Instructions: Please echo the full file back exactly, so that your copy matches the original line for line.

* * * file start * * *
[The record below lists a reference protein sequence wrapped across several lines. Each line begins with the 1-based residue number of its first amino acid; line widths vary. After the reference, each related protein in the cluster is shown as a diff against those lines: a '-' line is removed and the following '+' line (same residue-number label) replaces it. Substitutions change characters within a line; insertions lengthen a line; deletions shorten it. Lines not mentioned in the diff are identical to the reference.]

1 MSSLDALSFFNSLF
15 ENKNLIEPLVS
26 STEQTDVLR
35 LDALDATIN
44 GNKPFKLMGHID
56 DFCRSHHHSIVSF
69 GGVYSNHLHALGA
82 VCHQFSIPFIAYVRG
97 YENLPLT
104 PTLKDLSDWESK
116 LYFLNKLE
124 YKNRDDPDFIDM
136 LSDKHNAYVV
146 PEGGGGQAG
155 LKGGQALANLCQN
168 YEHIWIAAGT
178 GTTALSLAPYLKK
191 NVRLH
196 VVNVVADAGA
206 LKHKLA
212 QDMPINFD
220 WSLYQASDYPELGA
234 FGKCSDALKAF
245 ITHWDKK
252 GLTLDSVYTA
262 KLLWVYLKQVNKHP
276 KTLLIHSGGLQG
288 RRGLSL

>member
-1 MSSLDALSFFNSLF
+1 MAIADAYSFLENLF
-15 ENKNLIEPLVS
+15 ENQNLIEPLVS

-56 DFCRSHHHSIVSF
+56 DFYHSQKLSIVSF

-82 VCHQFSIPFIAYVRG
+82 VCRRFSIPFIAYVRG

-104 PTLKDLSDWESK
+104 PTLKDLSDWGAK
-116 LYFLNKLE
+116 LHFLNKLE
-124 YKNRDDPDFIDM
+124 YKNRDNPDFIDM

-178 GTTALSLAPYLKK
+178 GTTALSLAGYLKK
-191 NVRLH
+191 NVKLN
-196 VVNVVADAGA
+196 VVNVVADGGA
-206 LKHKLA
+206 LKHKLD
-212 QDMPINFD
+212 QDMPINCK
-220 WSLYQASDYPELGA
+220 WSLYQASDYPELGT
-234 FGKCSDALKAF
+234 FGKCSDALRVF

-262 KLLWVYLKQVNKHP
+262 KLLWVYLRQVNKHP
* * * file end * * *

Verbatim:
[The record below lists a reference protein sequence wrapped across several lines. Each line begins with the 1-based residue number of its first amino acid; line widths vary. After the reference, each related protein in the cluster is shown as a diff against those lines: a '-' line is removed and the following '+' line (same residue-number label) replaces it. Substitutions change characters within a line; insertions lengthen a line; deletions shorten it. Lines not mentioned in the diff are identical to the reference.]

1 MSSLDALSFFNSLF
15 ENKNLIEPLVS
26 STEQTDVLR
35 LDALDATIN
44 GNKPFKLMGHID
56 DFCRSHHHSIVSF
69 GGVYSNHLHALGA
82 VCHQFSIPFIAYVRG
97 YENLPLT
104 PTLKDLSDWESK
116 LYFLNKLE
124 YKNRDDPDFIDM
136 LSDKHNAYVV
146 PEGGGGQAG
155 LKGGQALANLCQN
168 YEHIWIAAGT
178 GTTALSLAPYLKK
191 NVRLH
196 VVNVVADAGA
206 LKHKLA
212 QDMPINFD
220 WSLYQASDYPELGA
234 FGKCSDALKAF
245 ITHWDKK
252 GLTLDSVYTA
262 KLLWVYLKQVNKHP
276 KTLLIHSGGLQG
288 RRGLSL

>member
-1 MSSLDALSFFNSLF
+1 MAIADAYSFLENLF
-15 ENKNLIEPLVS
+15 ENQNLIEPLVS

-56 DFCRSHHHSIVSF
+56 DFYHSQKLSIVSF

-82 VCHQFSIPFIAYVRG
+82 VCRRFSIPFIAYVRG

-104 PTLKDLSDWESK
+104 PTLKDLSDWGAK
-116 LYFLNKLE
+116 LHFLNKLE
-124 YKNRDDPDFIDM
+124 YKNRDNPDFIDM

-178 GTTALSLAPYLKK
+178 GTTALSLAGYLKK
-191 NVRLH
+191 NVKLN
-196 VVNVVADAGA
+196 VVNVVADGGA
-206 LKHKLA
+206 LKHKLD
-212 QDMPINFD
+212 QDMPINCK
-220 WSLYQASDYPELGA
+220 WSLYQASDYPELGT
-234 FGKCSDALKAF
+234 FGKCSDALRVF

-262 KLLWVYLKQVNKHP
+262 KLLWVYLRQVNKHP